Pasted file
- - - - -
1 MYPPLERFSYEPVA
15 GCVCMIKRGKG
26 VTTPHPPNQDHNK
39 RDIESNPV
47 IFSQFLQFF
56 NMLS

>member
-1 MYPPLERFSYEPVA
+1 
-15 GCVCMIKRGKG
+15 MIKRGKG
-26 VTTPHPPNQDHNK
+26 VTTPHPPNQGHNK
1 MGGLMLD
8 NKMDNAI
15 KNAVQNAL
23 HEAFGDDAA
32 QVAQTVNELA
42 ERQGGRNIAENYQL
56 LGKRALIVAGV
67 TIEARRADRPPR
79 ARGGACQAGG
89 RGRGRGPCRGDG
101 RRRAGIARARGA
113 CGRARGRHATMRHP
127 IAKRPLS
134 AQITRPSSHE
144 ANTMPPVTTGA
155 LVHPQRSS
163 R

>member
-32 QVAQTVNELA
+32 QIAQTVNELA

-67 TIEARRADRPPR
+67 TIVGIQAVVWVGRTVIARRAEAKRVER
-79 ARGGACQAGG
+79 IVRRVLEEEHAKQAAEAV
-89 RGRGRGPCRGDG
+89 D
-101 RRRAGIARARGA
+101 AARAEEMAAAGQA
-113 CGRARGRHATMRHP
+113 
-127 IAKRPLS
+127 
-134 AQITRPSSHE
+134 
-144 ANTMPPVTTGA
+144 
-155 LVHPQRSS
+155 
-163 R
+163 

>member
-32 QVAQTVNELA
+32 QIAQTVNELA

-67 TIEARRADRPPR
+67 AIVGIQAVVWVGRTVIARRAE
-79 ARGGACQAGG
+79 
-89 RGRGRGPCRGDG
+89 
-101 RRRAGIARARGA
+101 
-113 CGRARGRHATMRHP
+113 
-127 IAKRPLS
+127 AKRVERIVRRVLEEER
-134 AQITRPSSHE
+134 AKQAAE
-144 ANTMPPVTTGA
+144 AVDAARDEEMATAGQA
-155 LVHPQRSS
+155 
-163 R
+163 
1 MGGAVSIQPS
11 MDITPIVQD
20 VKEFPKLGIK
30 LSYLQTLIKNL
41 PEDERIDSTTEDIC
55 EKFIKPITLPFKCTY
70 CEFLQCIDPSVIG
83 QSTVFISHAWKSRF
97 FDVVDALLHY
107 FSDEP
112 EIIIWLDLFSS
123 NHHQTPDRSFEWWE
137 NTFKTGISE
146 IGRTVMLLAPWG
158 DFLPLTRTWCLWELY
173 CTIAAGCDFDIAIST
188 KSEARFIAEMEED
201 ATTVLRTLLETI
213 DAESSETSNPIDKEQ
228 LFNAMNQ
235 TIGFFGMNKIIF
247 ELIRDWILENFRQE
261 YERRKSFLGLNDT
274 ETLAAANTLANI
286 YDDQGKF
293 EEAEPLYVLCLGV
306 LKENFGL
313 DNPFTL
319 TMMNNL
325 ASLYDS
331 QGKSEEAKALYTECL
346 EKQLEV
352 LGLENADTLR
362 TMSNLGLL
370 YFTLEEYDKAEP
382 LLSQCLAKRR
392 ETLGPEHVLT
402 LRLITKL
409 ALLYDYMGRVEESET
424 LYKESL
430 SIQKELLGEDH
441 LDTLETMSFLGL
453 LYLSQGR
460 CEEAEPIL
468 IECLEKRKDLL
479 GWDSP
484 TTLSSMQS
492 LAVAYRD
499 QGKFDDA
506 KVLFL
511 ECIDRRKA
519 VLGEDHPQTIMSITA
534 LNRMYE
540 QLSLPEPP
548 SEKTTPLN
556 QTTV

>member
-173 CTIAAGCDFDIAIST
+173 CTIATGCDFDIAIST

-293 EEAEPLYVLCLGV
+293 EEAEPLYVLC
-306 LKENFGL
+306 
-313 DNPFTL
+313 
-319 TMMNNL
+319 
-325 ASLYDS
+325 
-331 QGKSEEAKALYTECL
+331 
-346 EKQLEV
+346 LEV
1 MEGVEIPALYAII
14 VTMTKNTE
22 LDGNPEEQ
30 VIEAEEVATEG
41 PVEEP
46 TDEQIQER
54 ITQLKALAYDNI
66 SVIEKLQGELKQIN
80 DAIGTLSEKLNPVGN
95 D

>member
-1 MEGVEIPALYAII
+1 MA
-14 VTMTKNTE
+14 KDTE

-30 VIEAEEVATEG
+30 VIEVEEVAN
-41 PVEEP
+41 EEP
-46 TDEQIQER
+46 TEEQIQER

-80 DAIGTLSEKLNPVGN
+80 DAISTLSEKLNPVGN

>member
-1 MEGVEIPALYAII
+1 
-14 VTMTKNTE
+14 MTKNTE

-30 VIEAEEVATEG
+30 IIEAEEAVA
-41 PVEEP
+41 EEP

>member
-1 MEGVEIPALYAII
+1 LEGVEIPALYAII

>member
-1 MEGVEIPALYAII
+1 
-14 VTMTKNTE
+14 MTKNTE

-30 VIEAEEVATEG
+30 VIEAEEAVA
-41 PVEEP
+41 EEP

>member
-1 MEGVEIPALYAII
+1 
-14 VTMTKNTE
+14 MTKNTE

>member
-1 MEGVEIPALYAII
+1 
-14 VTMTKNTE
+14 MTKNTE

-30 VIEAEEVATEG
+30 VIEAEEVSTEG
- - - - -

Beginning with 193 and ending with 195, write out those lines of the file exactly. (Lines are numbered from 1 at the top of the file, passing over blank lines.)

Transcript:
+41 EEP

>member
-1 MEGVEIPALYAII